Five blunders that doomed the cruise ship Costa Concordia
Black box evidence points to language problems, the wrong map and a long-delayed evacuation
GROSSETO, ITALY – Black box evidence from the Costa Concordia will be heard for the first time when the preliminary hearing gets underway here today into the cause of death of 32 passengers who perished when the giant cruise liner sank off the coast of Tuscany earlier this year.
The Costa Concordia hit the rocks while doing a sail-by "salute" of the island of Giglio on the night of 13 January. In the chaos that ensued, 4,220 people were marooned on the tiny Mediterranean island of Giglio, and 32 drowned.
Today, as the sun-tanned ship’s captain, Francesco Schettino, arrived in Grosseto for the hearing, the ship remains where it sank in shallow waters, battered by storms and rusting away as a delicate salvage operation continues to suffer delays.
The dry but damning 270-page technical evidence report being presented this week, and obtained by The Week, was compiled by two Navy admirals and two engineers. It is rich in detail - but five main reasons for the disaster stand out:
1. The sail-by: The "salute" of Giglio was a favour Captain Francesco Schettino had promised to the ship’s head waiter, who came from the island. The decision was made before the ship set sail from Civitavecchia and a new course was set by the cartographer. At six nautical miles from Giglio, Schettino went to the bridge and ordered manual steering. However, the paper map that Schettino was using was 1:100,000 scale, satisfactory for open seas but not for sailing close to land, where a 1:20,000 scale map is required. The rock the ship hit was not marked on this map.
2. The phone call: At 21:37 Captain Schettino called his former mentor, Captain Palumbo. Palumbo comes from Giglio, but was in Livorno at the time. Schettino asked if there would be enough water beneath the cruise ship if he sailed between 0.3 and 0.4 nautical miles from the coast. Palumbo said yes. There was a cheerful exchange as Schettino promised to "blow the horns and salute everyone". During the call and the time it took afterwards to hand over command from the first officer to the captain, the ship, sailing at more than 15 knots, went past the turn point.
3. The wind: Schettino and his crew did not take into account a 15-knot northeasterly wind blowing toward the island. As he tried to turn the ship, the wind was reducing his manoeuvres by half. That same wind, however, would save hundreds of lives. It was the wind, the report states, not a steering manoeuvre, that turned the Costa Concordia and pushed it back towards land. When the ship rolled, the granite shelf stopped it from going all the way under.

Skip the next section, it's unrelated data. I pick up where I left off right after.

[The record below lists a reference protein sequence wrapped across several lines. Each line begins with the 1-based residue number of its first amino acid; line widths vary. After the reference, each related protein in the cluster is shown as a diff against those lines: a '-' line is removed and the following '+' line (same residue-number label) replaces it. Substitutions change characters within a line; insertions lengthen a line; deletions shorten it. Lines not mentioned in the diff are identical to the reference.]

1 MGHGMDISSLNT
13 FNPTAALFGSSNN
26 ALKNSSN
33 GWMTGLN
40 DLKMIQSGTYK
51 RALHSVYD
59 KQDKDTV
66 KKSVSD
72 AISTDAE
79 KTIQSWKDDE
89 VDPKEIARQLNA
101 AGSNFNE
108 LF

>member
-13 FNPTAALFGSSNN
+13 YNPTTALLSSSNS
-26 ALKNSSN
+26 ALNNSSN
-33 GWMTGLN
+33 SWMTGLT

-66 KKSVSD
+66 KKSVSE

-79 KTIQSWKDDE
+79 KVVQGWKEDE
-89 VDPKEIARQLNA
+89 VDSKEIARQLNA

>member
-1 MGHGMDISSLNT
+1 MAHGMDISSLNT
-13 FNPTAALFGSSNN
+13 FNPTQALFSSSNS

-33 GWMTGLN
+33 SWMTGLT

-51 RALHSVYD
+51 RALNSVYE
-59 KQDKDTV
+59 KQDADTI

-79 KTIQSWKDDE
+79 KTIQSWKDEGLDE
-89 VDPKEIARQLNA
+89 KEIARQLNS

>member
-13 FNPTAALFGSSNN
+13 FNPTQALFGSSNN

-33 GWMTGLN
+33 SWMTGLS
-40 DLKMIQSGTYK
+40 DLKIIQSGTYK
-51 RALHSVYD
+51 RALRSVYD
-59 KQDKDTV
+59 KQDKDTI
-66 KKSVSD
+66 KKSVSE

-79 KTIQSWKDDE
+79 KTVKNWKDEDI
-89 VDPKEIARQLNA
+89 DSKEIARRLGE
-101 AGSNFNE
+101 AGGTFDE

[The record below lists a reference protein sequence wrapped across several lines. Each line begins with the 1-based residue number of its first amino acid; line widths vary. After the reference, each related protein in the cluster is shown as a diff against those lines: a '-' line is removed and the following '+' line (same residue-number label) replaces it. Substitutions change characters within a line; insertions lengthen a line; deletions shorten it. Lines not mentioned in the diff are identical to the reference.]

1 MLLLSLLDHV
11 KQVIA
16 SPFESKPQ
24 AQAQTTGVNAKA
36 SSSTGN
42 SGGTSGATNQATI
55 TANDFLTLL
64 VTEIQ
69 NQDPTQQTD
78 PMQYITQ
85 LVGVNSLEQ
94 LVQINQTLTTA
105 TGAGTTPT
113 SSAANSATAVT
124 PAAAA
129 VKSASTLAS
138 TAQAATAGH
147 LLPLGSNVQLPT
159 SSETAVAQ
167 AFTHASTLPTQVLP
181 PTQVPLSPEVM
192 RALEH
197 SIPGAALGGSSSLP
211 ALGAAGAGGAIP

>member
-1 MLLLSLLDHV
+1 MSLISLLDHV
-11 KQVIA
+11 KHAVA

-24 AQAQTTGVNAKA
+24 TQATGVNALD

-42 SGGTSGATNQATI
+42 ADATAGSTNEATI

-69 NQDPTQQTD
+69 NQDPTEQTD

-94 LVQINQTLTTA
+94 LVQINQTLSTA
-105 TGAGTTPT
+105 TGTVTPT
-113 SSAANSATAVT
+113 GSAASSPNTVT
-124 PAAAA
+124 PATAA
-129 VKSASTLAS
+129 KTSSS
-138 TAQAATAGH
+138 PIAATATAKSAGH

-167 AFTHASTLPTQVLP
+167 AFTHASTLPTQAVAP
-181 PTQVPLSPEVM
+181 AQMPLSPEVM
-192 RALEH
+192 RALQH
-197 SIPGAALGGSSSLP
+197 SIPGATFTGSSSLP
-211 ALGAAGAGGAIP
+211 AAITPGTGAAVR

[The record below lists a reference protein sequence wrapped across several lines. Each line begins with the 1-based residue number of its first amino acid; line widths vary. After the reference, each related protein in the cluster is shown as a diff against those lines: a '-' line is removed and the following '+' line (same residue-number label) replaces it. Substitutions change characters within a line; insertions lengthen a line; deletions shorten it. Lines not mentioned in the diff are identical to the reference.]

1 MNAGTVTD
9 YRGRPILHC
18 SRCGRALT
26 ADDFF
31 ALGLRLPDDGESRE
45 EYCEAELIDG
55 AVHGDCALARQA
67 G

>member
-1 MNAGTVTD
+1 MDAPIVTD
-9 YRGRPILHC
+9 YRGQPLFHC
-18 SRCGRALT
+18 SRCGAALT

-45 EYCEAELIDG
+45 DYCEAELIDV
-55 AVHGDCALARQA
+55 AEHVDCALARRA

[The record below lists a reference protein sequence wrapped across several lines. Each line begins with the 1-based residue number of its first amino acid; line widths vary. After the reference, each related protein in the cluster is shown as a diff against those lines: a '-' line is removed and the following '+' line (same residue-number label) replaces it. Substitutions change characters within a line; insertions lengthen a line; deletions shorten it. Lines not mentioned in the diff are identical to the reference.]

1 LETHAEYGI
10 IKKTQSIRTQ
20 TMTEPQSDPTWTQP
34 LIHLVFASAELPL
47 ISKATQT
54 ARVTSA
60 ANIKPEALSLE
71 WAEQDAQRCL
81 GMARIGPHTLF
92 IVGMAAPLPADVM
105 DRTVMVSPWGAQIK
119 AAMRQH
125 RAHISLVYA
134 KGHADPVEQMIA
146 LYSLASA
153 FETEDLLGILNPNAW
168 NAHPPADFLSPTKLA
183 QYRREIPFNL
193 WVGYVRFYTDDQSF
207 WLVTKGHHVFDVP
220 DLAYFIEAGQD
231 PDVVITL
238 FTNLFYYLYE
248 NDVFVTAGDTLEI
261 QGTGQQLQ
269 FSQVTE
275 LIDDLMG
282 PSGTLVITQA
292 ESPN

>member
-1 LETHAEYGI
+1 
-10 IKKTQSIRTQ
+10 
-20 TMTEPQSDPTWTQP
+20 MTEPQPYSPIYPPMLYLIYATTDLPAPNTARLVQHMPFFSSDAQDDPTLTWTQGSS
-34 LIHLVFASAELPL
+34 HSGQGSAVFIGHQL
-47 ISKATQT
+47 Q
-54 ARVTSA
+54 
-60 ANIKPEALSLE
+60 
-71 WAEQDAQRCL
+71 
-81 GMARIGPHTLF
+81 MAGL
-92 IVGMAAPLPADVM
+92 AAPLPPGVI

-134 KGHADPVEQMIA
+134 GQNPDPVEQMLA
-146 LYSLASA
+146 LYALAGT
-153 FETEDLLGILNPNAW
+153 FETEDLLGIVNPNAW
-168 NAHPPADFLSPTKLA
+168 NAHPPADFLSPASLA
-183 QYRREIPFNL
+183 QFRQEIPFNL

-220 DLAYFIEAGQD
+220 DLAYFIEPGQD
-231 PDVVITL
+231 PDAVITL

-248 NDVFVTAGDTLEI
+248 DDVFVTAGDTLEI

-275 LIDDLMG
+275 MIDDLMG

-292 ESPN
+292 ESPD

4. The language barrier: As the ship neared the rocks with the auto-pilot turned off, there was a "comprehension gap" between the Italian officers giving English orders and the Indonesian helmsman doing the manual steering, according to the report, with some orders repeated by Schettino multiple times. There was even laughter as Schettino said: "Starboard, otherwise we go on the rocks." Schettino, realising they were too close, continued to give starboard orders, as tension mounted. The bow passed the rocks. Then, to slide the stern around, he ordered two turns to port. Some crew apparently misunderstood, and the ship continued starboard. It took a critical 13 seconds for the ship to correct, according to the document. At 21.45.05 Schettino ordered "hard to port". The ship hit the rocks two seconds later, ripping a 53-metre gash in its side.
5. The late evacuation: Two minutes after impact, Schettino knew all six engines were flooded and the ship was without power. At 21:58 Schettino called his managers at the cruise company, Costa Crociere. At this point, it should have been clear to all that the ship was doomed, but no evacuation order was given. At 22:02 the coast guard asked if he needed help, but Schettino said it was an electrical fault and was being worked on. In another coast guard call at 22:13, he asked for a tug. Still no evacuation order was given, but meanwhile water was coming up through the decks via the stairs and shafts and the ship was listing heavily. Schettino ordered a general emergency at 22:33 and the first officer ordered abandon ship at 22:35, but Schettino said "Wait, we need to lower the anchor". Passengers and staff had already taken the situation into their own hands and begun lowering lifeboats when Schettino officially gave the order to abandon ship at 22:48 - an hour after hitting the rocks.